Disney Vacation Club is Disney’s version of a vacation ownership program, or a timeshare. Folks who regularly travel to Disney Vacation Club destinations such as the Grand Californian in Disneyland, a plethora of resorts at Walt Disney World, Disney’s Hilton Head Island Resort, Disney’s Vero Beach Resort, and Aulani can purchase a Disney Vacation Club contract and become a DVC Member.
Cost Of Disney Vacation Club Ownership
First, prospective DVC Members will need to decide on three key criteria: home resort, Use Year, and the desired number of Vacation Points. Once those variables have been narrowed down, work with DVC Shop to purchase your ideal contract. Each contract clearly lists the initial purchase price: this consists of the total cost for the Vacation Points included in the contract and closing costs. After the initial purchase price, each year annual dues are owed to Disney Vacation Club. Annual dues vary between resorts, and are listed as a price per point. Members are responsible for paying annual dues every year for as long as they retain ownership of the contract-think of annual dues similar to a home owners association fee.
DVC Members are able to sell their contract if needed-DVC Shop experts can help with this too! Or, if desired, members can utilize their contract until it expires. Disney Vacation Club resorts have different expirations dates, with the earliest expiration year being 2042. Overall, you pay a one-time fee for the initial purchase price, then yearly fees in the form of annual dues until you sell the contract or the contract expires.
What Do You Get with Disney Vacation Club Ownership?
Effectively, a Disney Vacation Club contract guarantees you an allotment of Vacation Points each year. Vacation Points are the DVC currency used to book Disney Vacation Club villas. Although officially you purchase a DVC contract to become a member, you can conceptualize this as purchasing Vacation Points that you exchange for your Disney Vacation accommodations. In this way, the flat one-time price of the initial purchase price and the yearly annual dues gets you access to Vacation Points, and therefore beautiful villa rooms, for decades to come.
How DVC Ownership Hedges Against Inflation
With the primary currency of DVC being Vacation Points rather than dollars, ownership of DVC can help protect against inflation.
Vacation Points At A DVC Resort
The total number of Vacation Points it takes to fill up a Disney Vacation Club resort in a single year cannot change unless DVC adds new villa rooms to the resort, similar to the recently announced Grand Floridian expansion. This means members have a set amount of yearly Vacation Points per their contract, and since the overall number of Vacation Points at that resort cannot increase your points are not diluted with time. The time value of dollars, however, is clear: one dollar today is worth more than one dollar tomorrow due to inflation.
Hotel Price Inflation vs. Disney Vacation Club Ownership
Owning Disney Vacation Club incurs the cost of a one-time fee for the initial purchase price and yearly annual dues. The annual dues are subject to change, and historically do increase over time, usually about 3.5% per year. In that sense, it may feel like DVC owners are still, in fact, paying the cost of inflation. And while that may be true, the increase in annual dues pales in comparison to the increase in hotel prices.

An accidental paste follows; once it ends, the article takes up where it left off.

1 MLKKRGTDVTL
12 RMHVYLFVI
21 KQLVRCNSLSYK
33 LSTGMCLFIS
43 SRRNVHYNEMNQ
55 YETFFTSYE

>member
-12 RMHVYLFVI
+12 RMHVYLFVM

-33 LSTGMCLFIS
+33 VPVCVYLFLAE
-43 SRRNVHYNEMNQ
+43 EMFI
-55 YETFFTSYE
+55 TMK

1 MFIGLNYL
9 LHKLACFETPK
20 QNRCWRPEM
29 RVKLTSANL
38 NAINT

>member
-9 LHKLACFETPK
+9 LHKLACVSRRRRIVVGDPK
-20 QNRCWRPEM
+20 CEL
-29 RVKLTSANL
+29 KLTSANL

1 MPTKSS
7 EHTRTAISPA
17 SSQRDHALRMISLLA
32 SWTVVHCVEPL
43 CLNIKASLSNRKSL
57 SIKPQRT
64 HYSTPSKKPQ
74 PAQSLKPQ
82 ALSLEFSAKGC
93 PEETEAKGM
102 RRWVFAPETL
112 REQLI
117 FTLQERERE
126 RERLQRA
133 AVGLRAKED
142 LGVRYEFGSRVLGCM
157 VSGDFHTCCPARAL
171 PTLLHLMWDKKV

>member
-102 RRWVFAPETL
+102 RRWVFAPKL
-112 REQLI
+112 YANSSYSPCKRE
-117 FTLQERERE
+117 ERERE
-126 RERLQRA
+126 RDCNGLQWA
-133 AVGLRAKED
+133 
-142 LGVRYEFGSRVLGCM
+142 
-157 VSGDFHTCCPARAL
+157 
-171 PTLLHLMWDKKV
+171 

For example, my DVC contract is at Bay Lake Tower at Disney’s Contemporary Resort. Bay Lake Tower is a bit on the pricier spectrum for initial purchase price, but overall has lower annual dues compared to many other resorts. Annual dues for Bay Lake Tower thus far have a compound annual growth rate close to 5%, which is one of the highest annual dues annual growth rates.
However, hotel rates at Disney’s Contemporary Resort are extraordinary compared to growth rate of Bay Lake Tower annual dues. When the Contemporary opened to guests in 1971, rooms routinely were sold for about $30 per night. Now, those same rooms are easily sold for $500 to over $800 per night, depending on travel dates. Conservatively, this compound annual growth rate in hotel room price is at least 7%, but can easily be upwards of 10% depending on the current hotel rate you would pay based on the time of year you travel.
Taking this example one step further, say you travel during lower cost seasons and would pay only $520 per night to stay at the Contemporary. At a 7% annual growth rate, 20 years from now that exact same hotel room would cost over $1,800 per night! Of course, no one can predict the future and there are no guarantees on hotel price increases. That being said, overall Disney Vacation Club owners do not have to worry about this variable at all. The Vacation Points you buy today will be the same Vacation Points 20 years from now.
Disney Vacation Club Ownership Saves Money In The Long Run
Becoming a Disney Vacation Club owner can save you loads of money in general compared to staying in Disney hotels, but that logic becomes even further compounded when you consider the lack of inflation concerns associated with owning Vacation Points. The value of Vacation Points, in terms of trading them in for villa accommodations, is not going to be watered down over time. Furthermore, those villas you book for Vacation Points will not experience a huge spike in cost over time as standard hotel rooms have shown historically. If you love taking Deluxe vacation to Disney, the built in protection again inflation is a terrific reason to consider purchasing Disney Vacation Club.